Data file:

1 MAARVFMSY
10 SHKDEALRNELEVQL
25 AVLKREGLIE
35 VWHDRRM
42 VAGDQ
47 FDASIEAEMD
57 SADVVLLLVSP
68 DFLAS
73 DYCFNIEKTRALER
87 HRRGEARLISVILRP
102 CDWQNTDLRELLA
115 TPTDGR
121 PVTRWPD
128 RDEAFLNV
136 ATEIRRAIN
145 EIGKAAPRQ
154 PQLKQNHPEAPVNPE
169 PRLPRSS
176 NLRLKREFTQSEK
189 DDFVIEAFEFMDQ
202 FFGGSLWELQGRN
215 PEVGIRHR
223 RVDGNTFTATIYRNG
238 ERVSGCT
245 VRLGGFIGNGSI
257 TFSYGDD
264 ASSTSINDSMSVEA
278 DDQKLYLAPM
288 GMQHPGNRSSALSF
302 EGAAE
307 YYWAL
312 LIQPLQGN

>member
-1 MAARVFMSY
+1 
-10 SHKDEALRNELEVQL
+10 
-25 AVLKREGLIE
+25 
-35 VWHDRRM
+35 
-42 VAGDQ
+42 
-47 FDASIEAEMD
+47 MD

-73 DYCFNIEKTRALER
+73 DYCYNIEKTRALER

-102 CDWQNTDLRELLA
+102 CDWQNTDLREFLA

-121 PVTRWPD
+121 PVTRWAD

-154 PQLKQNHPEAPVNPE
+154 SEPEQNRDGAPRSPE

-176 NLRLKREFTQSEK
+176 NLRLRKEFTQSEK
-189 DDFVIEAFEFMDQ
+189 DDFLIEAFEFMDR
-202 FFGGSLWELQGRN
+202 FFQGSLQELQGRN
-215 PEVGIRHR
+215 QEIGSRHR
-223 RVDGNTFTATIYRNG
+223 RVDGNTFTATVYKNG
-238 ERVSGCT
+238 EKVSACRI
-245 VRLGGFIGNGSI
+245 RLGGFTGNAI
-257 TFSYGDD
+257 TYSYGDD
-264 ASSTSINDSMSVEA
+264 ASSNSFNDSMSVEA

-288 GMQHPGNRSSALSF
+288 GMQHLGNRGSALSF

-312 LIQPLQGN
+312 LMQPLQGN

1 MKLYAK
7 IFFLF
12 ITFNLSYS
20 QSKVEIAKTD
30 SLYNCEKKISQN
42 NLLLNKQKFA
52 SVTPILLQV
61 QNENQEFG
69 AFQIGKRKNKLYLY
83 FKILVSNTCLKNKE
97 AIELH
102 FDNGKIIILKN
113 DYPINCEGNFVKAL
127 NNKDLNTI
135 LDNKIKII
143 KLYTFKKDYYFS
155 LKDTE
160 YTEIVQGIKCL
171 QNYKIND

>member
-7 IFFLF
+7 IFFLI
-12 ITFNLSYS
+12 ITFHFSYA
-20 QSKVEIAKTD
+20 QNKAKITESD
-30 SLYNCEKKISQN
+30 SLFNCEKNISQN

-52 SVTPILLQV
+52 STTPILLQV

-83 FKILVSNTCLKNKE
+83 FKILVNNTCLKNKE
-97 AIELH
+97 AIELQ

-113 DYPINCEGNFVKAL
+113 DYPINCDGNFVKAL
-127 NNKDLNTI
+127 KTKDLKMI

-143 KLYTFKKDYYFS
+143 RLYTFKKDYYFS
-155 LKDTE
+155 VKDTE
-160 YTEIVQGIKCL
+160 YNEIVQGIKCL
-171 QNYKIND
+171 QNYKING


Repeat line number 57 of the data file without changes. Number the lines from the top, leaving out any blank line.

+189 DDFLIEAFEFMDR